Fatigue and Fracture Mechanics – Frequently Asked Questions

All you need to know about the benefits of a fatigue/fracture mechanics analysis, materials affected and prevention procedures.

What Savings Can Be Achieved By Undertaking A Fatigue/Fracture Mechanics Analysis?

Fracture Mechanics, used in conjunction with appropriate non destructive testing (NDT), facilitates quantitative assessment of the potential for catastrophic failure. With rational and appropriate inspection procedures this quantitative knowledge allows the component to be kept in service safely, at least until a scheduled inspection or maintenance period, when it can be repaired or replaced without significant loss of production costs and without running the risks and costs associated with catastrophic failure.

A Fracture Mechanics sensitivity assessment of loading cases, often allows particularly detrimental loading cases to be identified, and enables appropriate action to be taken to avoid premature failure. By knowing which aspect of the loading/environment/manufacture is most detrimental attention can be focused on these areas and thus allow the problem to be dealt with in the most cost effective manner.

What Materials Are Affected By Fatigue Failure?

Both non crystalline and crystalline materials are affected by fatigue with metals and polymers being of principal concern. Contrary to popular belief brittle materials such as cast irons and cements often fail by fatigue.

What Loading Conditions Lead To Fatigue?

All loading conditions that cause a cyclic tensile stress above the threshold for a particular material will cause fatigue. These loading conditions include direct loading and those due to thermal cycling. Fatigue failure generally does not occur in compression.

Static stresses such as residual stresses do not contribute to fatigue directly, but may contribute to failure by reducing the threshold for fatigue initiation. Furthermore, when they are tensile in nature (as in welds) static stress may result in compressive cyclic stresses, that would not normally influence fatigue, introducing a tensile cyclic component.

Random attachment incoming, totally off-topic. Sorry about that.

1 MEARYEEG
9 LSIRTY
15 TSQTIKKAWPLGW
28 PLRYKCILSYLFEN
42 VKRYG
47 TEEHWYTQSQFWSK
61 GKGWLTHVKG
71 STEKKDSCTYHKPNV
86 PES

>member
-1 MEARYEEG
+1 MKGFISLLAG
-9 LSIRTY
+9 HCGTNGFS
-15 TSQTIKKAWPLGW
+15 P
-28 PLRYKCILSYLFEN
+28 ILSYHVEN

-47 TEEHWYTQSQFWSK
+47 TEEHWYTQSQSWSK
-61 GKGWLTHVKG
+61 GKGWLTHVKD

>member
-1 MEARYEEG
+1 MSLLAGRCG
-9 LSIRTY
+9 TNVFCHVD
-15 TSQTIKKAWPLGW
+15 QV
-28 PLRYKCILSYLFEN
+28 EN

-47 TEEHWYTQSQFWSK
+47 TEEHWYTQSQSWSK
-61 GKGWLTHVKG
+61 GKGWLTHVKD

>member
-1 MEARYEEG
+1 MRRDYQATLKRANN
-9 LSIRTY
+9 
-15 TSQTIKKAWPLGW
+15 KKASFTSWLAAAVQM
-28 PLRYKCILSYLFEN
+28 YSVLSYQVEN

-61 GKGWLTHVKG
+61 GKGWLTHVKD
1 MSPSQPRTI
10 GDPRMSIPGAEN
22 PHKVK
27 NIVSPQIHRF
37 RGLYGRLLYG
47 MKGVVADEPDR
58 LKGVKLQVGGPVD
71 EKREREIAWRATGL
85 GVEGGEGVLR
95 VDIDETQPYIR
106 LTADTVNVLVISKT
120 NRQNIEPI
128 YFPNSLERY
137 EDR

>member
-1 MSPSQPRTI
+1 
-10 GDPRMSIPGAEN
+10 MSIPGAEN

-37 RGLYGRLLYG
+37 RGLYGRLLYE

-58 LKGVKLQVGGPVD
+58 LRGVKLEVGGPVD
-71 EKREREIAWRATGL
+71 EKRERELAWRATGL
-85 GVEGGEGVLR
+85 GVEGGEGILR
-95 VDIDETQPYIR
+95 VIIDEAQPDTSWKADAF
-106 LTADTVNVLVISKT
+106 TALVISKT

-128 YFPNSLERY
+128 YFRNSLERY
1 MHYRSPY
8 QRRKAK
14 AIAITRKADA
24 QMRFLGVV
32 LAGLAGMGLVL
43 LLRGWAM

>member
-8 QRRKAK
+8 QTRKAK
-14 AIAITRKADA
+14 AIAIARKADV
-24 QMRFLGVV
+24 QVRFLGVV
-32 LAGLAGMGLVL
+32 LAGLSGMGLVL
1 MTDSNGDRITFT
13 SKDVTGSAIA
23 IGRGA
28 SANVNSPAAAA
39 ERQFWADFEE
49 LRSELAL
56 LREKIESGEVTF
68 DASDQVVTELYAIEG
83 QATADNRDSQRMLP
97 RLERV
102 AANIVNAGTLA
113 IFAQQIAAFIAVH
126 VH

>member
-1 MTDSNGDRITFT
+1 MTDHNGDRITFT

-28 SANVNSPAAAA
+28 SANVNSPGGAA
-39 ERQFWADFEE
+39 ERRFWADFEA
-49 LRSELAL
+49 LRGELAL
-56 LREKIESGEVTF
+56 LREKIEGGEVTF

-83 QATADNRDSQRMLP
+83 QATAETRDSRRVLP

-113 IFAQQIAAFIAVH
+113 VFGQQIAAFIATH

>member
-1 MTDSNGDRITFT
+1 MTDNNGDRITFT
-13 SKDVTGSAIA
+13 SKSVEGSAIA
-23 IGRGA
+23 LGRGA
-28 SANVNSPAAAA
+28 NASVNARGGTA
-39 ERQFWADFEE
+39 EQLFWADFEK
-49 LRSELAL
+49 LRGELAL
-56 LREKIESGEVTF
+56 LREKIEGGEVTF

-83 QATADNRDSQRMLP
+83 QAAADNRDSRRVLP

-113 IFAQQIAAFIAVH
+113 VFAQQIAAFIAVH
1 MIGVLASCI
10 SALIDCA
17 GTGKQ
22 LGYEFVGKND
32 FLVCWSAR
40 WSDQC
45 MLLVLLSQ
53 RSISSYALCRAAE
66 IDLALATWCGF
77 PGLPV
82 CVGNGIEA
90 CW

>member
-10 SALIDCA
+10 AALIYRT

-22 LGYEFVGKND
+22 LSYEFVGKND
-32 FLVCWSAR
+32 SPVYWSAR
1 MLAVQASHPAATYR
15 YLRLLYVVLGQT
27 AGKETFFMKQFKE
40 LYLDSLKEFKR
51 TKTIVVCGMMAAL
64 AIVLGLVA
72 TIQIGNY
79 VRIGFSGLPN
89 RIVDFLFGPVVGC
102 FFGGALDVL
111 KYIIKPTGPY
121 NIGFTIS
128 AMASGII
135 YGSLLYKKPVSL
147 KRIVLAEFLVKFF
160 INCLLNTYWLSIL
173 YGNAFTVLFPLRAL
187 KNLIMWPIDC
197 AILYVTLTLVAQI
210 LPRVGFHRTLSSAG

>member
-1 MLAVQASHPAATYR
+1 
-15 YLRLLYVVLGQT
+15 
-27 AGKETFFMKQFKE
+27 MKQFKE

What Affects Fatigue Failure?

Amongst others fatigue crack growth rate/failure is affected by:

  • The magnitude and mean value of the cyclic stress applied to the component.
  • The frequency and shape of the cyclic stress component.
  • The load history – overload of the right magnitude and frequency of application can decrease fatigue crack growth rate.
  • Material microstructure and properties.
  • The operating environment effects both the crack growth rate and the threshold for fatigue crack initiation.

Is Increasing Toughness Or Reducing Initial Flaw Size More Beneficial In Preventing Fatigue Failure ?

Both flaw size and toughness effect the propensity for both brittle fracture and fatigue. In fatigue the number of cycles to failure is an exponential function of the difference between the critical and initial flaw sizes. For any given initial flaw size increasing the toughness increases the number of cycles to failure, however, since the function is exponential decreasing the initial flaw size by a similar percentage has a significantly more marked effect. As such in a fatigue scenario, time and money spent increasing the toughness of the material can be more profitably used to decrease the initial flaw size.

How Is Fatigue Failure Characterised?

The fracture surface of a fatigue crack is normally flat and often characterised by so called ‘clamshell’ and ‘ratchet’ marks. Clamshell marks are semi circular rings radiating from a common point, that are caused by overloads. Ratchet marks are small steps at the edge of the fracture surface that are caused when cracks that initiate on multiple levels join up to form a single crack. Both these features are macroscopic and when doing a failure analysis are often the first pointers to fatigue. The most definite evidence of fatigue failure in ductile materials are striations, microscopic areas of deformation caused during extension of the crack during each load cycle.